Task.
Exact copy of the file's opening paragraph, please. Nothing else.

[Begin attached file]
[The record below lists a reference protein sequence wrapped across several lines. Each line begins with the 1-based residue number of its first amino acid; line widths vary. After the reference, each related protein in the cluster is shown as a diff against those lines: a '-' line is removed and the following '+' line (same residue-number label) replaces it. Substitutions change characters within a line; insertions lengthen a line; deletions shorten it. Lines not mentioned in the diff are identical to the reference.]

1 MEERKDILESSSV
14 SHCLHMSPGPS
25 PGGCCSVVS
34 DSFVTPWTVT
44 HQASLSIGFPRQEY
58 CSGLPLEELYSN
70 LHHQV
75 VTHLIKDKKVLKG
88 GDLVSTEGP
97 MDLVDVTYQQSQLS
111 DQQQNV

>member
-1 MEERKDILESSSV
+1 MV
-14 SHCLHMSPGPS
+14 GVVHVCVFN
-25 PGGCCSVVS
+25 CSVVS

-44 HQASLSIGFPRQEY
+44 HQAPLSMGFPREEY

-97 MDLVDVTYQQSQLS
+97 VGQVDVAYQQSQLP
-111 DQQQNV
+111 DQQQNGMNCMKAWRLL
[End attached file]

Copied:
[The record below lists a reference protein sequence wrapped across several lines. Each line begins with the 1-based residue number of its first amino acid; line widths vary. After the reference, each related protein in the cluster is shown as a diff against those lines: a '-' line is removed and the following '+' line (same residue-number label) replaces it. Substitutions change characters within a line; insertions lengthen a line; deletions shorten it. Lines not mentioned in the diff are identical to the reference.]